Hormones Can Be Hard

By Penny Robo

Penny RoboThe fog of dysphoria masks much of ourselves from even ourselves, with feelings and thoughts deadened and flattened as though our own internal monologue is being heard through ear muffs. And we generally spend so much of our lives experiencing the world filtered that way that when it’s gone we’re not sure how to handle it.

Especially for those of us that learned to substitute certain emotions for ones more readily accessible in our dysphoric states. For some, anger could be felt more easily than sadness, for others, inexplicable guilt could be the go-to emotion in lieu of disappointment. It might not make sense to those on the outside, but for us in that state, where your emotions are hindered in ways our language is ill-equipped to describe, it feels a lot like trying to paint a sunrise with sidewalk chalk. In one color.

So when you find another color, even if it’s neon green, you’re gonna latch onto it as if it were a full artist’s palette.

When the introduction of hormones scrubs those screens from our senses of self, we need an anchor to hold onto. With sadness being so much more sad, happiness being so much more happy, fear and worry and anxiousness all turned up to 11, it’s as though we’re relearning all that makes up who we are. This experience can be jarring and difficult not only for the trans person in question but their friends and partners, too.

It might feel like they’re becoming a different person; they’re not. Think of it as a driver getting behind the wheel of a new car… you have to be patient as they adjust to the new turning radius, reach for cups in holders that no longer exist, or hit the high beams when trying for a turn signal. They’re the same driver you’ve known but getting used to a different way of interacting with the world.

And if you’re serious about helping us be better versions of ourselves, you’ve got to be the empty parking lot where we practice and learn from our mistakes. Being with you needs to be safe.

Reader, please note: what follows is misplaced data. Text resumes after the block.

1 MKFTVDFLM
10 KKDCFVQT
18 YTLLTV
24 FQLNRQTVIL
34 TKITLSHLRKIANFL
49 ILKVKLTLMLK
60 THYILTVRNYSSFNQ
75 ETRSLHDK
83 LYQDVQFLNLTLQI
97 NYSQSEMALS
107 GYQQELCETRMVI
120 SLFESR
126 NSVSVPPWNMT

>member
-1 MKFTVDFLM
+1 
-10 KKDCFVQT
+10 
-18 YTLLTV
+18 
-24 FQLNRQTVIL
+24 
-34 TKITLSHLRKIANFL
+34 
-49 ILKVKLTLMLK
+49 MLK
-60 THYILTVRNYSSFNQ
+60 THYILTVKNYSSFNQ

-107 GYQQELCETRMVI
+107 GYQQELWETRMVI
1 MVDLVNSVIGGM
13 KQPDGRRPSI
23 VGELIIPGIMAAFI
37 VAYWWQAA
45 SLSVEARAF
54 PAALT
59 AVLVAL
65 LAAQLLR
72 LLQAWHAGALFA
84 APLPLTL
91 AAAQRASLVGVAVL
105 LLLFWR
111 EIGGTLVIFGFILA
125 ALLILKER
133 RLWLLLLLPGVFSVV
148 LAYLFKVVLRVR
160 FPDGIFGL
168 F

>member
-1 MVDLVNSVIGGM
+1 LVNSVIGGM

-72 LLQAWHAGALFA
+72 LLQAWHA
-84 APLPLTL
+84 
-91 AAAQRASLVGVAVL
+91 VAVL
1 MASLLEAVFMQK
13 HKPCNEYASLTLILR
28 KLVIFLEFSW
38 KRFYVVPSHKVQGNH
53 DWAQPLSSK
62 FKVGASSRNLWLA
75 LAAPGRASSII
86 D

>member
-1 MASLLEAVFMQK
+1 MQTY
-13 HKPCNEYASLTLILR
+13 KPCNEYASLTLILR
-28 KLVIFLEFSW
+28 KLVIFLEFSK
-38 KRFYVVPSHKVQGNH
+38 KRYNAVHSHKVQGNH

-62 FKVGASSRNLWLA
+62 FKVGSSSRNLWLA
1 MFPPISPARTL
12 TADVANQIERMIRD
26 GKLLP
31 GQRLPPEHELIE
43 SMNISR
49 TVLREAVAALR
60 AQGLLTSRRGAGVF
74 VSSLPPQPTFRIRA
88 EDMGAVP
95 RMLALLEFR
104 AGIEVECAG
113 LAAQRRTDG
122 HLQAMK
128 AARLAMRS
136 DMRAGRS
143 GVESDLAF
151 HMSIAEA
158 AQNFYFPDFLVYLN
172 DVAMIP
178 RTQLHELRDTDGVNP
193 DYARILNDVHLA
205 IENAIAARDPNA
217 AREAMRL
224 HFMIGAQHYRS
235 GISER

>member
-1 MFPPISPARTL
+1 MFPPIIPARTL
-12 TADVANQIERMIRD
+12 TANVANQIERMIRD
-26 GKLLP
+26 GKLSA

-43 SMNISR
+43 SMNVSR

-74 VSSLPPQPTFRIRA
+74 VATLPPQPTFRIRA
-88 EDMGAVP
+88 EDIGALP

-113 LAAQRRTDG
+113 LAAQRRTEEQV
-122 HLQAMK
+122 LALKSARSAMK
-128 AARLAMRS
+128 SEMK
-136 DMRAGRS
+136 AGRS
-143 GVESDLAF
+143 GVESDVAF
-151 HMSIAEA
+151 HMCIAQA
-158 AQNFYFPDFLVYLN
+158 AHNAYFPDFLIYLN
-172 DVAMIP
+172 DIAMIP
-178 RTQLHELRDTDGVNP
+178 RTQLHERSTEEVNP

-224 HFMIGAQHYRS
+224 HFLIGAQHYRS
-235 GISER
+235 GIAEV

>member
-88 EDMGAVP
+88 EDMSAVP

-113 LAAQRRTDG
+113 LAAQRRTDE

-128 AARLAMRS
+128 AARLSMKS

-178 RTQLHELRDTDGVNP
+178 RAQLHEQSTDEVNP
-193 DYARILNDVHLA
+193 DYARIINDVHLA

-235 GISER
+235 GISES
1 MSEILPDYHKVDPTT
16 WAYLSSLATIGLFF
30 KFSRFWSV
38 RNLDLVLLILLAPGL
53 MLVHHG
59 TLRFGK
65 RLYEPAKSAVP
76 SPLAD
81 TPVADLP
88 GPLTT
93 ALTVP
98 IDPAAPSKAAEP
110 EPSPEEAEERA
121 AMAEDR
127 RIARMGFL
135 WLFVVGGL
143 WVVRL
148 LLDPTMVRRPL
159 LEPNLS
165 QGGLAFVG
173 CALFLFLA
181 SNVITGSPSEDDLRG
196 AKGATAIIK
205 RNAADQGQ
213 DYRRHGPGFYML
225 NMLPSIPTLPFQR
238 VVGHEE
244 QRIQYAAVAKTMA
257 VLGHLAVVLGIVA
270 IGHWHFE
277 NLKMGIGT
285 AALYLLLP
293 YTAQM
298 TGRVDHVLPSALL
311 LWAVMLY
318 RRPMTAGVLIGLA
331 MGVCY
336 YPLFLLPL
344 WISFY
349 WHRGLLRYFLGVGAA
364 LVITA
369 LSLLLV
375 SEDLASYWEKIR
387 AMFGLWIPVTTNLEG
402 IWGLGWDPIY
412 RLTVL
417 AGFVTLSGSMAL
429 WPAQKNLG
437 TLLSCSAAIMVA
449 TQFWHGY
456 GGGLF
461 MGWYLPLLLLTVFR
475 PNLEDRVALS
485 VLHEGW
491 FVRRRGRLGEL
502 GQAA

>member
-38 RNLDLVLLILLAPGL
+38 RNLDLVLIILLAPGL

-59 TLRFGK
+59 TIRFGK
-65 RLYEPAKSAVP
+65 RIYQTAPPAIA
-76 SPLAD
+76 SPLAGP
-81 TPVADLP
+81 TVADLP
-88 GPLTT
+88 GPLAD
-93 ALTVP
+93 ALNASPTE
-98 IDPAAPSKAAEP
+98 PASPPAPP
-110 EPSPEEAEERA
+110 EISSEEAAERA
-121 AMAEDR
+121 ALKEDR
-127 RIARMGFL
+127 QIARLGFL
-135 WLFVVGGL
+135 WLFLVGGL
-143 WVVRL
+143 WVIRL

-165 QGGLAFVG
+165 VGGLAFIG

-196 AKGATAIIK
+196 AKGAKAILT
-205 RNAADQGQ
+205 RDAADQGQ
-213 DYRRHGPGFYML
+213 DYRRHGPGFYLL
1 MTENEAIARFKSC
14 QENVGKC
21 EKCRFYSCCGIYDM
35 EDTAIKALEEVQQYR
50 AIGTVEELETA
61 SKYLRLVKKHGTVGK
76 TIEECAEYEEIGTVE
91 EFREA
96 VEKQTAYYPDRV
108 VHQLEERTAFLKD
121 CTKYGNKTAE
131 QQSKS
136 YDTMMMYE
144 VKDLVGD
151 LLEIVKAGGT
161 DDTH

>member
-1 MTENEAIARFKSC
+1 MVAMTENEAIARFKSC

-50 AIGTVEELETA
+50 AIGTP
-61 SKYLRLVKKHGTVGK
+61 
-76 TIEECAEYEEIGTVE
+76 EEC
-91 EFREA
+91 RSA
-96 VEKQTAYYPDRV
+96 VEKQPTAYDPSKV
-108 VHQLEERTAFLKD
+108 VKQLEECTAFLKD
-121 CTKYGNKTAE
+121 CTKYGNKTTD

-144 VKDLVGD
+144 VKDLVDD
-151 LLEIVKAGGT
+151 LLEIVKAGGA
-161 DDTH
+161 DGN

We need to know that it’s okay to feel. That our friendship isn’t going to be damaged because we’re suddenly sad and don’t know why. That we won’t be made to feel worthless after being emotionally overwhelmed by something objectively mundane. And you need to know that if you can’t handle all of this and it’s too much for you to cope with, this isn’t something to be ashamed of… but it is your responsibility as our friend or partner to let us know that. If we’re still getting used to how a good song can make us cry, how can we be expected to intrinsically know that your newfound emotional distance isn’t our fault?

We need and deserve the space to stretch out with our feelings… the last thing we need is cause to believe that being our true selves is an inconvenience for those we hold dear.

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About Zinnia Jones

My work focuses on insights to be found across transgender healthcare, public health, psychiatry, and history of medicine, integrating these many perspectives and guided by the lived experiences of trans people. I live in Orlando with my family, and work mainly in technical writing.
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